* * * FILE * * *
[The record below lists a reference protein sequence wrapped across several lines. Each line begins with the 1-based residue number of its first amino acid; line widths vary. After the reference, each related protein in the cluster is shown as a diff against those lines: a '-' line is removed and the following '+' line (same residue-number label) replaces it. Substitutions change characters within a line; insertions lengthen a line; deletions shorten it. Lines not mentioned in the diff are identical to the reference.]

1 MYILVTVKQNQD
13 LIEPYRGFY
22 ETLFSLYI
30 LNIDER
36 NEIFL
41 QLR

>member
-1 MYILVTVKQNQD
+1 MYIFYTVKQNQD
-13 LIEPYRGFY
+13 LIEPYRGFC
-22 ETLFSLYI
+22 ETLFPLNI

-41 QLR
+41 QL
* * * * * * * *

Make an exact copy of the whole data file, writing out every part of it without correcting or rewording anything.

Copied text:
[The record below lists a reference protein sequence wrapped across several lines. Each line begins with the 1-based residue number of its first amino acid; line widths vary. After the reference, each related protein in the cluster is shown as a diff against those lines: a '-' line is removed and the following '+' line (same residue-number label) replaces it. Substitutions change characters within a line; insertions lengthen a line; deletions shorten it. Lines not mentioned in the diff are identical to the reference.]

1 MYILVTVKQNQD
13 LIEPYRGFY
22 ETLFSLYI
30 LNIDER
36 NEIFL
41 QLR

>member
-1 MYILVTVKQNQD
+1 MYIFYTVKQNQD
-13 LIEPYRGFY
+13 LIEPYRGFC
-22 ETLFSLYI
+22 ETLFPLNI

-41 QLR
+41 QL